The basic idea is that Motrin and Tylenol have different active ingredients, so they can be used concurrently. You can dispense Motrin every 6 hours and Tylenol every 4 hours. So, you can kind of bridge the time so that one has kicked in before the other has worn off.

Here is an example of timing:

  • 8am Motrin

  • 11am Tylenol

  • 2pm Motrin

  • 3pm Tylenol

  • 8pm Motrin

Definitely follow the dosing from your pediatrician, but a helpful hint: I only memorized the dosing for Motrin and Tylenol was double the Motrin dosing amount.

Teething gel. Dr. Talbot's All Natural Teething Gel and Orajel Baby Daytime & Nighttime Cooling Gels For Teething also helped. They were not sufficient enough to be used exclusively for our child, but it did help dull the pain almost immediately to offer some relief until medication kicked in. I would rub it directly on her gums rather than applying it to a massager because Charlotte just sucked it off and swallowed it.

Final thoughts

Teething may seem like just a natural, unfortunate part of growing up that every kid has to deal with, but watching my child suffer is pretty intolerable.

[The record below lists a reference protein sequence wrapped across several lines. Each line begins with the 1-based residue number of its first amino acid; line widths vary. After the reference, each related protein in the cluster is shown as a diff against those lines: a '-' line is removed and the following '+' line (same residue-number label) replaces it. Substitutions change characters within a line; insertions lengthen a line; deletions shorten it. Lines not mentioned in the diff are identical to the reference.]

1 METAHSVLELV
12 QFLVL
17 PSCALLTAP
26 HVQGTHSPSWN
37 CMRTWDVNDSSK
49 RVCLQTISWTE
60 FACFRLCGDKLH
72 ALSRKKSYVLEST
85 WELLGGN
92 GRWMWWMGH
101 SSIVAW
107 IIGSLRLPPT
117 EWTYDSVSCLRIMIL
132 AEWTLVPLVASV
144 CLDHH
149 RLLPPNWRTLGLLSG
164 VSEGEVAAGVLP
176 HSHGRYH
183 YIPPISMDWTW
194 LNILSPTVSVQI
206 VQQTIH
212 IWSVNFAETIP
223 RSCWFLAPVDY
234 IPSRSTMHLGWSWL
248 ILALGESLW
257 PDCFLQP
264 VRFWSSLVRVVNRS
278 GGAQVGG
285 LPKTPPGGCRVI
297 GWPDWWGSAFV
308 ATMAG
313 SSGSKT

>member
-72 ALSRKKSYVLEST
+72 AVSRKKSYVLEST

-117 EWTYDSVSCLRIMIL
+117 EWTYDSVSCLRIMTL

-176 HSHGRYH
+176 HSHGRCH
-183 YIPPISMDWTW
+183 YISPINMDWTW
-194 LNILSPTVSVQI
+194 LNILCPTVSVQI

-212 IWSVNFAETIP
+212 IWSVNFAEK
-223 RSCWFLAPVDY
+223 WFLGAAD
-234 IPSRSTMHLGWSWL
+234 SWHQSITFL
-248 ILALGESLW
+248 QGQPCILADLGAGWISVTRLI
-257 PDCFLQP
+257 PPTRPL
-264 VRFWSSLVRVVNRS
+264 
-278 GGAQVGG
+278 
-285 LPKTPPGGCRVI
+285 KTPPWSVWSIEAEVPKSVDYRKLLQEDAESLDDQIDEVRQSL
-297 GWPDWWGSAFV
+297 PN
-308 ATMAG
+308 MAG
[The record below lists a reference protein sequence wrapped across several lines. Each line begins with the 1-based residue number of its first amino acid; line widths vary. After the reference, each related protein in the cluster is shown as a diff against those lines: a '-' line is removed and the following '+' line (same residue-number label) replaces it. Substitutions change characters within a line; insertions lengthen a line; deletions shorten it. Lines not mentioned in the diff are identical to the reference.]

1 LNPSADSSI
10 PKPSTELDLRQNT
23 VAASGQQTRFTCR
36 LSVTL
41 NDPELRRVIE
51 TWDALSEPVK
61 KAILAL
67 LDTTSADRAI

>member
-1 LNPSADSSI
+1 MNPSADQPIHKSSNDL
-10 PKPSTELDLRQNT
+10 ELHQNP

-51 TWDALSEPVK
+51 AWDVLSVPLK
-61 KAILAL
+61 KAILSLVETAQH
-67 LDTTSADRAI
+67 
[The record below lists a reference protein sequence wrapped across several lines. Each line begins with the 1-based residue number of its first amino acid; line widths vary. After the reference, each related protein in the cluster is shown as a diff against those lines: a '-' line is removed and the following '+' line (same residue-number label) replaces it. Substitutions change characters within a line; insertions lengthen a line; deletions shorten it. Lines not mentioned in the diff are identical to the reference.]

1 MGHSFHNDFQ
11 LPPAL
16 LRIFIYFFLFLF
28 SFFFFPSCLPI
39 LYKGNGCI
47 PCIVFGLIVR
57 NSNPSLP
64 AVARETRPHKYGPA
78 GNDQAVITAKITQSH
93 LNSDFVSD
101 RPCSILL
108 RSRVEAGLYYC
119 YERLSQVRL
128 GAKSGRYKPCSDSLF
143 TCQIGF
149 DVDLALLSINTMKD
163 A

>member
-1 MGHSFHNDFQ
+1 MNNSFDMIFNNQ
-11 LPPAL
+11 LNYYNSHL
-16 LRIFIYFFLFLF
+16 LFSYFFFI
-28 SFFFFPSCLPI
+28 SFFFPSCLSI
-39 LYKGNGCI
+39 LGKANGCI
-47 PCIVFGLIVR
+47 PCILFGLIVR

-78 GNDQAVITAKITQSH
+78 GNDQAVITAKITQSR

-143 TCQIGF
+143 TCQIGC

Teething is supposed to be quite painful and if you see the gums when teeth are coming in, it does not look fun. But only your child actually knows how much it hurts, so you can't rationalize the pain away.

I also think there are repercussions to not treating pain. "Untreated pain causes anxiety, depression, irritability and exhaustion. Pain can also cause problems with eating and sleeping. Pain may cause children to act in “babyish” ways. Pain causes changes in the brain that make future pain worse. Pain can slow healing, disrupt treatment and may cause medical problems." That study is not specifically talking about teething pain, but I think the principle still applies, even if it is not to that extent. I can't imagine being in intense pain 1-2 weeks per month for 2.5 years and just having to suffer through it.

Hopefully, some of this information can help you make the right decision for your child. You will need to adapt your pain management treatment plan probably many times over as your child grows. Also, following our plan blindly probably won't work for your child. These are just tips and recommendations based on our experience, you will have to try them out on your own to discover what works best for your child.